US Approves $180M Anti-Tank Weapons Sale to Taiwan

US Approves $180M Anti-Tank Weapons Sale to Taiwan.

The US State Department approved on Wednesday the sale of $180 million of anti-tank vehicle systems launched by vehicles to Taiwan according to the Pentagon declared, the most recent agreement on weapons between the autonomous island and its principal allies.

Taiwan will get Volcano anti-tank munition-laying devices as well as cargo trucks, ammunition logistics support packages as well as a host of other services that are part of the agreement, as per an official Pentagon statement.

“This proposed sale serves US national, economic, and security interests by supporting the recipient’s continuing efforts to modernize its armed forces and to maintain a credible defensive capability,” the statement stated.

US to Sell Taiwan Anti-Tank System Amid Rising China Threat

Beijing asserts that it is a democratically-run Taiwan as a part of its territory. It is expected to be eventually taken and has been more aggressive with Taiwan under the leadership of President Xi Jinping.

The country has responded with increasing discontent over visits from US and other foreign officials this year. It also staged large military exercises to protest US House Speaker Nancy Pelosi’s visit to Taiwan on August 25, which sent tensions to their highest in recent years.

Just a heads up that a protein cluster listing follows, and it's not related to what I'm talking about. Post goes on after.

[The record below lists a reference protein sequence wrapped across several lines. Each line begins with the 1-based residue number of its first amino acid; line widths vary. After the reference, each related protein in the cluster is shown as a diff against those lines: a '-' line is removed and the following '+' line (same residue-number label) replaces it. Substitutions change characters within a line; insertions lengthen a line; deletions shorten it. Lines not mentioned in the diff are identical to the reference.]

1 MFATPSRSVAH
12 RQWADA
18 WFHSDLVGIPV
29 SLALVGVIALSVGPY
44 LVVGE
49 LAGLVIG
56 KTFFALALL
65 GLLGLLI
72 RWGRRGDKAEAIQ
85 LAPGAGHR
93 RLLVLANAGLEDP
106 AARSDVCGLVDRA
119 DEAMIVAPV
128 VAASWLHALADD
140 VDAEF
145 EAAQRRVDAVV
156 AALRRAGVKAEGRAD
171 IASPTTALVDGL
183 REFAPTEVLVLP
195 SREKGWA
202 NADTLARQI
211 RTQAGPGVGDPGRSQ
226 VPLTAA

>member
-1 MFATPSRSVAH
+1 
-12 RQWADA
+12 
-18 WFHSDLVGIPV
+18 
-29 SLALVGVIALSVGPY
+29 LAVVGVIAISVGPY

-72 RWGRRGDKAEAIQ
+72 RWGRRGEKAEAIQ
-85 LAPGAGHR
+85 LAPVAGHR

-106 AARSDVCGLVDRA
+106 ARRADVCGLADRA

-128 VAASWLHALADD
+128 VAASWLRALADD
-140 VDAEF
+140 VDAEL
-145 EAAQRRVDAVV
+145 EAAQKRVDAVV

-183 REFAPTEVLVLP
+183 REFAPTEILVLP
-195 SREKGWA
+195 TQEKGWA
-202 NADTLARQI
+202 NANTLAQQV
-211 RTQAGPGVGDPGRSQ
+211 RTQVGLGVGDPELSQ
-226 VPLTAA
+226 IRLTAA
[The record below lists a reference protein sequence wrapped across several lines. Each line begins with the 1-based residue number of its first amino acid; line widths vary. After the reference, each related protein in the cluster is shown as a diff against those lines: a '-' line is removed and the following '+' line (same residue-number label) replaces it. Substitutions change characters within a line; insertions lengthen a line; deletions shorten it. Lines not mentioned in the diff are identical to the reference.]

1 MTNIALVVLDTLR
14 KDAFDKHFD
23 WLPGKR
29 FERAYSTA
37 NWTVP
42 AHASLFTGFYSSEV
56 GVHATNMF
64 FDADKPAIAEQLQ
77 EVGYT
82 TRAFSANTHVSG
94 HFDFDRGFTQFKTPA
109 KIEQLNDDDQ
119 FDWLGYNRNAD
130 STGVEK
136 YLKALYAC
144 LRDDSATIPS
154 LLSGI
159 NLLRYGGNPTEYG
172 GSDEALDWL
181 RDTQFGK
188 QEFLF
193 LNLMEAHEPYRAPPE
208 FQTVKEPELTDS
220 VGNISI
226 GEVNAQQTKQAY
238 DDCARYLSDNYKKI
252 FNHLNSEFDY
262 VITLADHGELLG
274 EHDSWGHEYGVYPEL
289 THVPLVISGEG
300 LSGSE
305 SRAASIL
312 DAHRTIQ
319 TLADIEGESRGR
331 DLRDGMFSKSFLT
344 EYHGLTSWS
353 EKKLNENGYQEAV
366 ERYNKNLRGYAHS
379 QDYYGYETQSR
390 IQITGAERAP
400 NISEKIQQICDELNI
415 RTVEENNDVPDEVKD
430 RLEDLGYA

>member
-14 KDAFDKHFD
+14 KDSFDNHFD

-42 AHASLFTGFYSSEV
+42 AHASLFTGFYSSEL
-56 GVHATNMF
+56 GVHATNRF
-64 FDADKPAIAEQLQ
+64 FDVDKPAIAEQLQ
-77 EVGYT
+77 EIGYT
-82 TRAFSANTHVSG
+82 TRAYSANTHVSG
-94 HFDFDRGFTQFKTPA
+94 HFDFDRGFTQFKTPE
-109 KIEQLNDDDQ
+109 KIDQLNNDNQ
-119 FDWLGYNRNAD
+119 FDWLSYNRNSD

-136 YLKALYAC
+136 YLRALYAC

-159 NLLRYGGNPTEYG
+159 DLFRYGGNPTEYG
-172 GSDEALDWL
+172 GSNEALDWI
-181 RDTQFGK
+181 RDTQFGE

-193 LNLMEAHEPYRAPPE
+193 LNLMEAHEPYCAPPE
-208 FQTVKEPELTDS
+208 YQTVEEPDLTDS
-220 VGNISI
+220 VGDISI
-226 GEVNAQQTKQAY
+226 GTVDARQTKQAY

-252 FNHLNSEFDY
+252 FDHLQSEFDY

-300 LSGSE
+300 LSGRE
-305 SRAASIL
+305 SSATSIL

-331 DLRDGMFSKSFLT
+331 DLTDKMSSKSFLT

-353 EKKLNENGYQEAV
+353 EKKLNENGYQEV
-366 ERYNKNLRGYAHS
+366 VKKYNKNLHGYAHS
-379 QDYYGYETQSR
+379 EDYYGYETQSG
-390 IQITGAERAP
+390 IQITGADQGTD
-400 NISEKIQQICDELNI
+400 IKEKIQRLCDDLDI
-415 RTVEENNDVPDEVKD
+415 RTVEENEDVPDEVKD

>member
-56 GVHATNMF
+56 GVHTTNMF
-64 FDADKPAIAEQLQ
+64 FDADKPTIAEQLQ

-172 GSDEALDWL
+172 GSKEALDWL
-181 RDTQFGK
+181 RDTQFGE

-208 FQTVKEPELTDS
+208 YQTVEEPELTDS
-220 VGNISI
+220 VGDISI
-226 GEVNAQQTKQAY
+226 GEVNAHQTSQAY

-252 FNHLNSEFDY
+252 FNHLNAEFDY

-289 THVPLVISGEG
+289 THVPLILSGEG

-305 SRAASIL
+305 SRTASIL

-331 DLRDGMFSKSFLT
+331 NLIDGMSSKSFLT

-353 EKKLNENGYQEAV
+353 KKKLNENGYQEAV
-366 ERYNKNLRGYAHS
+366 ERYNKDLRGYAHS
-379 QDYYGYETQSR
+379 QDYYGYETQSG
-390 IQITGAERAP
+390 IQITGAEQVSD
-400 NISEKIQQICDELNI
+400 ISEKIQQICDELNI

US president Joe Biden signed into law an act to increase defense spending last week , which provided the possibility of up to 10 billion dollars in grants aid to Taiwan.

The bill allows the government to provide up to $2 billion a year to provide aid to Taiwan from 2023 until 2027.

US Approves $180M Anti-Tank Weapons Sale to Taiwan

Beijing expressed its displeasure over the bill’s passage earlier through China that in response to the bill’s earlier passage by the US House of Representatives it was “firmly opposed to the US using the National Defense Authorization Act to pass negative content related to China.”

Taiwan’s defense ministry reported on Monday that China had sent 71 warplanes for weekend-long military exercises in Taiwan including dozens of fighter aircraft.

The aircraft was responsible for one of the most significant daily incursions into Taiwan’s airspace.

The Chinese military described the exercise as a “strike drill,” conducted in response to unknown “provocations” and “collusion” between the United States and the self-ruled island.

The US statement regarding the recent arms deal said that Taiwan’s purchase of new anti-tank weapons will “not alter the basic military balance in the region.”

“The proposed sale will improve the recipient’s capability to meet current and future threats by providing a credible force capable of deterring adversaries and participating in regional operations,” the statement reads.


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